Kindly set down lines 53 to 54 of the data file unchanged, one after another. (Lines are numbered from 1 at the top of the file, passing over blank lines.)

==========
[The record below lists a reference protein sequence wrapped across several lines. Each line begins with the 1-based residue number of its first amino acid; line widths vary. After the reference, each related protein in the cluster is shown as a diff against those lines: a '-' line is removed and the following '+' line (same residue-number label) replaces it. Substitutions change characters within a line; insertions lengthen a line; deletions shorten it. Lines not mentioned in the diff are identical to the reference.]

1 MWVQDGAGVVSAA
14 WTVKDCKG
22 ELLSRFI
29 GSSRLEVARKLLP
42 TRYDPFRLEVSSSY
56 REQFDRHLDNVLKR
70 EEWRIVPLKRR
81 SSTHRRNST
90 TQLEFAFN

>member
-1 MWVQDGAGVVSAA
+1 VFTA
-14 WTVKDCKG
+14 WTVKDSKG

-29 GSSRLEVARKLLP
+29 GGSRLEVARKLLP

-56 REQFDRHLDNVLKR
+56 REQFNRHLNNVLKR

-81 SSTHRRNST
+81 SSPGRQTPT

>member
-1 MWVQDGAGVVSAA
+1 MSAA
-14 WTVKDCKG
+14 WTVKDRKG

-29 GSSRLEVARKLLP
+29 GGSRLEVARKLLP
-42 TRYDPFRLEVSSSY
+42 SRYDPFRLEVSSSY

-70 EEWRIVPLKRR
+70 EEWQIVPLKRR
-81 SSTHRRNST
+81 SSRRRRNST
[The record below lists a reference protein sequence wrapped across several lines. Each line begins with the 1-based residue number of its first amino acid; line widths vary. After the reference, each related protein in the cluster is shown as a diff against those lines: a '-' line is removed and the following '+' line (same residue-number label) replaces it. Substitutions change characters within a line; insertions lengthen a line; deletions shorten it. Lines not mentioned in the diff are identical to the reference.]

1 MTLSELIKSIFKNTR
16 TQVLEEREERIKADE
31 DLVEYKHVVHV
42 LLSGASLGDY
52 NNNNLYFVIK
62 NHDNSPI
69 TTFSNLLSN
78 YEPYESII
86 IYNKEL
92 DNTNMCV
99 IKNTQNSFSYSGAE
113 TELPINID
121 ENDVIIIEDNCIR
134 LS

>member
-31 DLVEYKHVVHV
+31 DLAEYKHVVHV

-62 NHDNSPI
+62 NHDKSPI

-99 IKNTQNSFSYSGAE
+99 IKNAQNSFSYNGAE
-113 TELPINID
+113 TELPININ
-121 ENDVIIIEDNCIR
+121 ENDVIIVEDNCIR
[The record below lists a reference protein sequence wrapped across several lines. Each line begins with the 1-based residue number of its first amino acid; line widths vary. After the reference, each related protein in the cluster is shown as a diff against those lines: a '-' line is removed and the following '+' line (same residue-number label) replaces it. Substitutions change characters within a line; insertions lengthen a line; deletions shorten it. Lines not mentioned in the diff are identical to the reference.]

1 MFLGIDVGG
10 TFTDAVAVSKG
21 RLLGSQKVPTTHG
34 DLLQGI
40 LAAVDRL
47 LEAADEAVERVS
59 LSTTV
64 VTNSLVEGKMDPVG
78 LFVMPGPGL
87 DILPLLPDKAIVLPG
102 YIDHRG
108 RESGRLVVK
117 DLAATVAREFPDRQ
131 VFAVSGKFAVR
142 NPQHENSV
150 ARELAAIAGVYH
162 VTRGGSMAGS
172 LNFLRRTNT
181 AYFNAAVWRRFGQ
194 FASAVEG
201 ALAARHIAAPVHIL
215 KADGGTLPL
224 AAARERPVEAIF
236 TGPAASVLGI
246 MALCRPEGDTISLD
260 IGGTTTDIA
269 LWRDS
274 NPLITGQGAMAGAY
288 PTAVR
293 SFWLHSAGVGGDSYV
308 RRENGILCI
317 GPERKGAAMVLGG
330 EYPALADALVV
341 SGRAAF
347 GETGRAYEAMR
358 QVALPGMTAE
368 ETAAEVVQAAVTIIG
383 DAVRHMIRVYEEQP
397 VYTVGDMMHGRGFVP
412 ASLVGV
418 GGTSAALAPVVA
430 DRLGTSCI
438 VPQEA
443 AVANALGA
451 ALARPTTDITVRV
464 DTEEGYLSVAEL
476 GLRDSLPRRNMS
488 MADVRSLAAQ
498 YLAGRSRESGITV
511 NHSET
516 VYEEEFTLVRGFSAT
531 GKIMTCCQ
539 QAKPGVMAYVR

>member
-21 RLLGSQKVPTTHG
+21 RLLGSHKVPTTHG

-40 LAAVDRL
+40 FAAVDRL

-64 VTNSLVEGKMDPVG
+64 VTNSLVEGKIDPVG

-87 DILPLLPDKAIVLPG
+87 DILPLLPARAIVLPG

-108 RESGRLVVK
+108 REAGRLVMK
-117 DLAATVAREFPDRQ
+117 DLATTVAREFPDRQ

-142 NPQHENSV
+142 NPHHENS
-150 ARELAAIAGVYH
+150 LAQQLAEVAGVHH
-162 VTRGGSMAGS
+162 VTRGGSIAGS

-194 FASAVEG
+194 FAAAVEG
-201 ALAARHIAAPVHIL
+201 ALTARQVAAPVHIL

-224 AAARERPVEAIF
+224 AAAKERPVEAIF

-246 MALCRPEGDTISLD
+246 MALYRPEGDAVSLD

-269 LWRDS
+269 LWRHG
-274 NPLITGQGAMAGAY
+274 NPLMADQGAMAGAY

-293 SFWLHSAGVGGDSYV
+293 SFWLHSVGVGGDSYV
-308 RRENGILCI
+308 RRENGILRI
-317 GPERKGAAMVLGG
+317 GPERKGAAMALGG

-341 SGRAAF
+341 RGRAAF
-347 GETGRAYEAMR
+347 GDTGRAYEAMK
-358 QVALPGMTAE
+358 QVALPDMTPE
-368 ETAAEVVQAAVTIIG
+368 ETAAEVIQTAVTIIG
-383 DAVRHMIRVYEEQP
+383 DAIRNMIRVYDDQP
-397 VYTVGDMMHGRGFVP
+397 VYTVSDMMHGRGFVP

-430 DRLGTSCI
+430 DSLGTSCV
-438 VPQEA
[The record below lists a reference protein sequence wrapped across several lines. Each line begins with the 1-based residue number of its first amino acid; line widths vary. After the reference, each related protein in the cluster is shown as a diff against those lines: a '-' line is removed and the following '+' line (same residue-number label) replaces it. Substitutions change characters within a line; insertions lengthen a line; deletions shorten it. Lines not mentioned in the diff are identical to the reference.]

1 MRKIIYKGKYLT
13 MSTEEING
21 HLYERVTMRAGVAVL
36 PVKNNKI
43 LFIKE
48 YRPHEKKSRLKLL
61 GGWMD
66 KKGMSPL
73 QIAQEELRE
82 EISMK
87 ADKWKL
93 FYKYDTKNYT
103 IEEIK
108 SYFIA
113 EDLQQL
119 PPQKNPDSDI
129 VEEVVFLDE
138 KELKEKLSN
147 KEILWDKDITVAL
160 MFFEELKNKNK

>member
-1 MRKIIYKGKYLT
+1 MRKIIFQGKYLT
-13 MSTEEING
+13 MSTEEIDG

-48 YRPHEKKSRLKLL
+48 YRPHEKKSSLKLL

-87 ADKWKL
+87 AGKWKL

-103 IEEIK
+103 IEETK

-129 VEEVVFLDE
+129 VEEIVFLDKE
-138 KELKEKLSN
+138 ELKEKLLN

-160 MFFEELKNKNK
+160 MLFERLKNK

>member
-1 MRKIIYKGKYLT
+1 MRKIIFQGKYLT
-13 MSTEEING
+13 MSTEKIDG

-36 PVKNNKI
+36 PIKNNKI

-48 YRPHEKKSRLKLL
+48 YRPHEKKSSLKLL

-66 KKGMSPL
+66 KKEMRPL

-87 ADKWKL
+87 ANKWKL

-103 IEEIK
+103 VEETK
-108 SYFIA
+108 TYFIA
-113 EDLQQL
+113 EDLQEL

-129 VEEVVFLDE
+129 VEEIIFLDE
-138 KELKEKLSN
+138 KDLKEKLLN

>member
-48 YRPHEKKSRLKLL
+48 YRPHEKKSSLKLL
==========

-62 NHDNSPI
+62 NHDKSPI